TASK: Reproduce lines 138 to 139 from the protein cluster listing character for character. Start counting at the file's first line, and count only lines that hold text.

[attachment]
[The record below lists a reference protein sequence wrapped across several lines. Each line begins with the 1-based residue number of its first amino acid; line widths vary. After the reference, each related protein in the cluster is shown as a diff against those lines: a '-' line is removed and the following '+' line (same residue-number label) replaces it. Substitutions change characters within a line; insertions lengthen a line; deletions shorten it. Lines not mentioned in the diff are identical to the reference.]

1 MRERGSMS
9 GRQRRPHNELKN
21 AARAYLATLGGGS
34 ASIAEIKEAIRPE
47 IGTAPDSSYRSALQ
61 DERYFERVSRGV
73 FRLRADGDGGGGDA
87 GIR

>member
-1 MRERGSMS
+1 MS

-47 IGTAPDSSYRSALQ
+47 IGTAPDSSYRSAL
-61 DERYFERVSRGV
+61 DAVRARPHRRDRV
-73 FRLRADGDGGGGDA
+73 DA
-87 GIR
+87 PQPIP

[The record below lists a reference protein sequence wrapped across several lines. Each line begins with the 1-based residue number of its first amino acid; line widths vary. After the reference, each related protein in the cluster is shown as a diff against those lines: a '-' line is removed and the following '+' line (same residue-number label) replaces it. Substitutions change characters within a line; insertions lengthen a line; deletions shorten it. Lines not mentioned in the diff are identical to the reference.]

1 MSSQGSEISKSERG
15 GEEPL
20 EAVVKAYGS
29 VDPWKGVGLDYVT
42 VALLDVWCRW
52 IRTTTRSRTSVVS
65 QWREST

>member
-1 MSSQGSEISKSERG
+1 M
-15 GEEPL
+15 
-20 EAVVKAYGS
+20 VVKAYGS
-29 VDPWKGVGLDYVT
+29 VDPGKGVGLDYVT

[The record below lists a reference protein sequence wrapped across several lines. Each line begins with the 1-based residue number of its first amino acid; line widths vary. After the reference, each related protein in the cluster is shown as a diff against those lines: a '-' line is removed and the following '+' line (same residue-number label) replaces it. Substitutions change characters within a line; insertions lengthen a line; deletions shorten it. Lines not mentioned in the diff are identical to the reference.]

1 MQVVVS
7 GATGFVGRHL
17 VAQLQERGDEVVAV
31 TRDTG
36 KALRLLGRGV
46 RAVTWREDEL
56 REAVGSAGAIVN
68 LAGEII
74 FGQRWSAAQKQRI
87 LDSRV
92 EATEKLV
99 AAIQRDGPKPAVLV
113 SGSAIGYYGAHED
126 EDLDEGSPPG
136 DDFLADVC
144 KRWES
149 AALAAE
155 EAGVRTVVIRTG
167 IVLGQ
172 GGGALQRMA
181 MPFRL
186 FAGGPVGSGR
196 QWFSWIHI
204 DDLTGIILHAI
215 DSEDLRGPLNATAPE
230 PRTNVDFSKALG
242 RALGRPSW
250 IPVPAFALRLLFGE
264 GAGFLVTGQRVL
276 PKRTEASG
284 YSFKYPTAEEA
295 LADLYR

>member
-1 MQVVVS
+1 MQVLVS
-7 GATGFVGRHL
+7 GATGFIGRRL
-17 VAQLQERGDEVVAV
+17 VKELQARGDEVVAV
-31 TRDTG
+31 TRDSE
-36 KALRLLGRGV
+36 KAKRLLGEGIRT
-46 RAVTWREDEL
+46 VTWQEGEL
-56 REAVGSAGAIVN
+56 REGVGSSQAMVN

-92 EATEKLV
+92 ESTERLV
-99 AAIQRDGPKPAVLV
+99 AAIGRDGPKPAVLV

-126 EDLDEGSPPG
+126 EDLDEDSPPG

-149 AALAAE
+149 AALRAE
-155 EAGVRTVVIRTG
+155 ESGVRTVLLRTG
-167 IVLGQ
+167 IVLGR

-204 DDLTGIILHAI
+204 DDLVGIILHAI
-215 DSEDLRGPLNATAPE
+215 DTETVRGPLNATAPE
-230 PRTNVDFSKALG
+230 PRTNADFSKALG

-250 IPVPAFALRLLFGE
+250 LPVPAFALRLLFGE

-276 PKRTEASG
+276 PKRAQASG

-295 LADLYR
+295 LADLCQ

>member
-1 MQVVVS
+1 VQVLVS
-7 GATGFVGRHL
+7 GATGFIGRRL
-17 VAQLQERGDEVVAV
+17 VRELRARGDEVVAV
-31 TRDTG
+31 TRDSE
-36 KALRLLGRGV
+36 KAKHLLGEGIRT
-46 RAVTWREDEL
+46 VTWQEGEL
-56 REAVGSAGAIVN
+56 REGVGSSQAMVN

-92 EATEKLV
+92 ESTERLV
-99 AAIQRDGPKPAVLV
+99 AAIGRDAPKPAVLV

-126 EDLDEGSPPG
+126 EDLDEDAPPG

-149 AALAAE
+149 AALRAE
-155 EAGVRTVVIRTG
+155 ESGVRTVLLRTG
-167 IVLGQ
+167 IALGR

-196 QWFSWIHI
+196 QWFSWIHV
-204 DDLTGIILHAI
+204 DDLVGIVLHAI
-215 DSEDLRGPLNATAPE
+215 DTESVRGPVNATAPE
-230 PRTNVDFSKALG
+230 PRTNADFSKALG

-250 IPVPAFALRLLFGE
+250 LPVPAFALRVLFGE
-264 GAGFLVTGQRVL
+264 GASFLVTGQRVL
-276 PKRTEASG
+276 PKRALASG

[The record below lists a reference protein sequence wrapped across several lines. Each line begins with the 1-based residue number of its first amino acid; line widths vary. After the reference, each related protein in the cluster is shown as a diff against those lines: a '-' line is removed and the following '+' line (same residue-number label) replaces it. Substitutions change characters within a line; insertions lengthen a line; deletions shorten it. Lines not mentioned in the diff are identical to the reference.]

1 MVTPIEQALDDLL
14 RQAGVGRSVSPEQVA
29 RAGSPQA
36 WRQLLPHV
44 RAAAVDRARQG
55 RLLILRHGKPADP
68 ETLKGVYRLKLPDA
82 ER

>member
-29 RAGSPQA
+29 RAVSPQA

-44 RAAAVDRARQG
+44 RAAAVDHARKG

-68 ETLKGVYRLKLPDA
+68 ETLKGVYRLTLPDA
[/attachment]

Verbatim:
+196 QWFSWIHV
-204 DDLTGIILHAI